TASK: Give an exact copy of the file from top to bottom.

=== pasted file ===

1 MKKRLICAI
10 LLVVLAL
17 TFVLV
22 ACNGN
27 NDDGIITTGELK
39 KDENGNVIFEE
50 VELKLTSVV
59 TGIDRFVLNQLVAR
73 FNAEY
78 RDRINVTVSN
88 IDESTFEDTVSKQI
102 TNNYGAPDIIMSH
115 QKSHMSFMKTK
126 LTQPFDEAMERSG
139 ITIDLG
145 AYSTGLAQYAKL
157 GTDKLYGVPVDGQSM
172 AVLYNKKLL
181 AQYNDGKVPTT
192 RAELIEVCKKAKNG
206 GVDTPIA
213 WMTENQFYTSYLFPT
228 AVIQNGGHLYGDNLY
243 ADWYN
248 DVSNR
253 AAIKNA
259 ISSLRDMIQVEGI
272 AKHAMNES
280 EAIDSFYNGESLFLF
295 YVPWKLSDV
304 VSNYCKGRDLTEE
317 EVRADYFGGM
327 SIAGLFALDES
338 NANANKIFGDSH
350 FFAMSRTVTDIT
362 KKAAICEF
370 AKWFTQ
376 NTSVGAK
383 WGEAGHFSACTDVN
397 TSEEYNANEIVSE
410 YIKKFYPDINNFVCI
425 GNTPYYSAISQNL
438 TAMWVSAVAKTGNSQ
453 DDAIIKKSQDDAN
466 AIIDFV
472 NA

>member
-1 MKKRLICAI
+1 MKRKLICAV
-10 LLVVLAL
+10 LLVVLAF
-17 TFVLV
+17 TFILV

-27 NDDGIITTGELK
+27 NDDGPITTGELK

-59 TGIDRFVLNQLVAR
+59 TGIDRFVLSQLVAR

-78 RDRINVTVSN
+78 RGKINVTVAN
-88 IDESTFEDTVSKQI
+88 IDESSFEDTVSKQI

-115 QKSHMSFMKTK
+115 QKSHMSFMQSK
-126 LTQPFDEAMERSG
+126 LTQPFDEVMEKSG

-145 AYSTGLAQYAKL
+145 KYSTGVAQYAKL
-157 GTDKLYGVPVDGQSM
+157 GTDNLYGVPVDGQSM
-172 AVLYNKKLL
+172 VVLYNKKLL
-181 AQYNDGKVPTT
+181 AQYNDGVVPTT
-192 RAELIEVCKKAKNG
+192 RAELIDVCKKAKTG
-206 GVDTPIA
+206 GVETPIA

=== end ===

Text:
1 MKKRLICAI
10 LLVVLAL
17 TFVLV
22 ACNGN
27 NDDGIITTGELK
39 KDENGNVIFEE
50 VELKLTSVV
59 TGIDRFVLNQLVAR
73 FNAEY
78 RDRINVTVSN
88 IDESTFEDTVSKQI
102 TNNYGAPDIIMSH
115 QKSHMSFMKTK
126 LTQPFDEAMERSG
139 ITIDLG
145 AYSTGLAQYAKL
157 GTDKLYGVPVDGQSM
172 AVLYNKKLL
181 AQYNDGKVPTT
192 RAELIEVCKKAKNG
206 GVDTPIA
213 WMTENQFYTSYLFPT
228 AVIQNGGHLYGDNLY
243 ADWYN
248 DVSNR
253 AAIKNA
259 ISSLRDMIQVEGI
272 AKHAMNES
280 EAIDSFYNGESLFLF
295 YVPWKLSDV
304 VSNYCKGRDLTEE
317 EVRADYFGGM
327 SIAGLFALDES
338 NANANKIFGDSH
350 FFAMSRTVTDIT
362 KKAAICEF
370 AKWFTQ
376 NTSVGAK
383 WGEAGHFSACTDVN
397 TSEEYNANEIVSE
410 YIKKFYPDINNFVCI
425 GNTPYYSAISQNL
438 TAMWVSAVAKTGNSQ
453 DDAIIKKSQDDAN
466 AIIDFV
472 NA

>member
-1 MKKRLICAI
+1 MKRKLICAV
-10 LLVVLAL
+10 LLVVLAF
-17 TFVLV
+17 TFILV

-27 NDDGIITTGELK
+27 NDDGPITTGELK

-59 TGIDRFVLNQLVAR
+59 TGIDRFVLSQLVAR

-78 RDRINVTVSN
+78 RGKINVTVAN
-88 IDESTFEDTVSKQI
+88 IDESSFEDTVSKQI

-115 QKSHMSFMKTK
+115 QKSHMSFMQSK
-126 LTQPFDEAMERSG
+126 LTQPFDEVMEKSG

-145 AYSTGLAQYAKL
+145 KYSTGVAQYAKL
-157 GTDKLYGVPVDGQSM
+157 GTDNLYGVPVDGQSM
-172 AVLYNKKLL
+172 VVLYNKKLL
-181 AQYNDGKVPTT
+181 AQYNDGVVPTT
-192 RAELIEVCKKAKNG
+192 RAELIDVCKKAKTG
-206 GVDTPIA
+206 GVETPIA